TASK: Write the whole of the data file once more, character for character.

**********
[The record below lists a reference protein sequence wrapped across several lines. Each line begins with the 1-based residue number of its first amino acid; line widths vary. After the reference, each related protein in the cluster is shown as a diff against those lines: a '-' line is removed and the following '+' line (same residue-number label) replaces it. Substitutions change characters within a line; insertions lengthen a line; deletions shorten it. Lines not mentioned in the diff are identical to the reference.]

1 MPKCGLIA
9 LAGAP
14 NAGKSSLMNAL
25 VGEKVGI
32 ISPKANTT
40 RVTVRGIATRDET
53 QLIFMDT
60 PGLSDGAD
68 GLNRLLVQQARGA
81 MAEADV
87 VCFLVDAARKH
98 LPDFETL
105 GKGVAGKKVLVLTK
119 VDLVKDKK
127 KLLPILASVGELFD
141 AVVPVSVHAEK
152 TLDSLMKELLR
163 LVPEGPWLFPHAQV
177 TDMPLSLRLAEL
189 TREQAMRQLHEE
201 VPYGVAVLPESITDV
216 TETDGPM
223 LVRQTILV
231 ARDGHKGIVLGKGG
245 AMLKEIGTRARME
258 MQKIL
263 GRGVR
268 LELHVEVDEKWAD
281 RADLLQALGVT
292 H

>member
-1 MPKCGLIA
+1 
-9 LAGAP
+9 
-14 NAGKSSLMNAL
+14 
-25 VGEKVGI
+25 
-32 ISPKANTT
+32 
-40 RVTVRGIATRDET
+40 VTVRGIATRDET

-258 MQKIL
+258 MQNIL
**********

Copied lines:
[The record below lists a reference protein sequence wrapped across several lines. Each line begins with the 1-based residue number of its first amino acid; line widths vary. After the reference, each related protein in the cluster is shown as a diff against those lines: a '-' line is removed and the following '+' line (same residue-number label) replaces it. Substitutions change characters within a line; insertions lengthen a line; deletions shorten it. Lines not mentioned in the diff are identical to the reference.]

1 MPKCGLIA
9 LAGAP
14 NAGKSSLMNAL
25 VGEKVGI
32 ISPKANTT
40 RVTVRGIATRDET
53 QLIFMDT
60 PGLSDGAD
68 GLNRLLVQQARGA
81 MAEADV
87 VCFLVDAARKH
98 LPDFETL
105 GKGVAGKKVLVLTK
119 VDLVKDKK
127 KLLPILASVGELFD
141 AVVPVSVHAEK
152 TLDSLMKELLR
163 LVPEGPWLFPHAQV
177 TDMPLSLRLAEL
189 TREQAMRQLHEE
201 VPYGVAVLPESITDV
216 TETDGPM
223 LVRQTILV
231 ARDGHKGIVLGKGG
245 AMLKEIGTRARME
258 MQKIL
263 GRGVR
268 LELHVEVDEKWAD
281 RADLLQALGVT
292 H

>member
-1 MPKCGLIA
+1 
-9 LAGAP
+9 
-14 NAGKSSLMNAL
+14 
-25 VGEKVGI
+25 
-32 ISPKANTT
+32 
-40 RVTVRGIATRDET
+40 VTVRGIATRDET

-258 MQKIL
+258 MQNIL